Phyllis Johnston was a children's writer with a particular interest in New Zealand history. She was involved in literary organisations for many years, serving as president of the Bay of Plenty branch of the Childrens Literature Association for over two decades. Her stories have appeared in numerous editions of the School Journal and she taught children’s writing at Waikato University. Her book Dead Dan's Dee was nominated in the Junior Fiction section for the 2008 New Zealand Post Book Awards.
ABOUT THE AUTHOR
Johnston, Phyllis (1935 – 2021) was a children's writer with a particular interest in New Zealand history. She was part of Read NZ's Writers in Schools programme for over 18 years, visiting more than 200 schools to share her love of reading and writing.
Her stories appeared in numerous editions of the School Journal. Her book titles include My Things and the Hidden Light (1984); A Comet in the Sky (1985); and Then There Were Nine ((1989).
Johnston was involved in literary organisations for many years, serving as President of the Bay of Plenty branch of the Children's Literature Association from 1983 - 1996. She taught children's writing at Waikato University and was a judge for competitions of writing by children.
A short story for adults appeared in The Turning Face (1984), and Johnston won the Manawatu Evening Standard Short Story Competition in 1982.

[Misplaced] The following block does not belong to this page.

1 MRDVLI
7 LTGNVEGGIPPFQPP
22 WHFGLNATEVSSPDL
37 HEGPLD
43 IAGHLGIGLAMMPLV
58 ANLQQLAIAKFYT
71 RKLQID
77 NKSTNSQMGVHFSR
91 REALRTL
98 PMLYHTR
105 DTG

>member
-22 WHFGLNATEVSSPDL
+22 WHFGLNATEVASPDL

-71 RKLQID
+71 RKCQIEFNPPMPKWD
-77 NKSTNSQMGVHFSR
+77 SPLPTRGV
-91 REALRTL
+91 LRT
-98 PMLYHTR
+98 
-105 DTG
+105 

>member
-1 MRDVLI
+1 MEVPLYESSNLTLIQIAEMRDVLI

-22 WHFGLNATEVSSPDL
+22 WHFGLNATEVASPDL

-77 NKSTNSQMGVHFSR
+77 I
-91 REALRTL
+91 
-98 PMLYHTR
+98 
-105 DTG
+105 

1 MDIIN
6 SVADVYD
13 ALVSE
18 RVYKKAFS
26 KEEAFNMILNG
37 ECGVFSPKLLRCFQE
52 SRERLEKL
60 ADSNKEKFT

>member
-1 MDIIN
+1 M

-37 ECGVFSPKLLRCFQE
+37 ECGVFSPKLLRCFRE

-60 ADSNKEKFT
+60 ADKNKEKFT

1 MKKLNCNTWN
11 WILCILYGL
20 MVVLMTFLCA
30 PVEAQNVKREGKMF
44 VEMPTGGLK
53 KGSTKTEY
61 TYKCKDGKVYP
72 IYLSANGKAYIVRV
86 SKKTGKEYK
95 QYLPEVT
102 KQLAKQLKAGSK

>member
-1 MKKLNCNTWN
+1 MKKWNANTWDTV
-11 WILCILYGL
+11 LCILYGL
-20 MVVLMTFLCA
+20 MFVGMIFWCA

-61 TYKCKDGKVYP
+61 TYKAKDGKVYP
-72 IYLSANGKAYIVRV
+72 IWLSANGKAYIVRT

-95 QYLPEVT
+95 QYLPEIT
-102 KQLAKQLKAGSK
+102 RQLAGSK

In 1998, she received The Storylines Betty Gilderdale Award for outstanding services to New Zealand children's literature.
In 1999, she was the Writer In Residence of the South Auckland Children's Literature Association and was awarded a project grant from Creative New Zealand.
The Fugitive Soldier: A fifteen-year-old runs away to war (Polygraphia, 2004) is the story of James, a fifteen-year-old brought up on his parents' farm. He leaves school at fourteen and is working full-time on the farm in 1917. He joins the army almost by accident. The story relates his experiences in the training camps and finally in the trenches in Belgium.
Dead Dan's Dee (Longacre Press, 2007), is the story of Dee, a soldier's daughter, who discovers a secret about her dead father. It was nominated in the junior fiction category for the 2008 New Zealand Post Book Awards for Children and Young Adults and was listed as a 2008 Storylines Notable Junior Fiction Book.
Brother Sister Soldier Cousin, was published by Longacre in 2009.
Johnston's books No one went to town, Black Boots and Buttonhooks and A Comet in the Sky are still being used in schools as historical accounts of pioneer family life in the early 1900s.
The fourth book in the series was No Lily-livered Girl and Phyllis published the last in the series, The Fortunate Ones, in 2018, completing the story of May, Wally and their children.
Phyllis Johnston passed away in August 2021.
MEDIA LINKS AND CLIPS
Updated February 2022.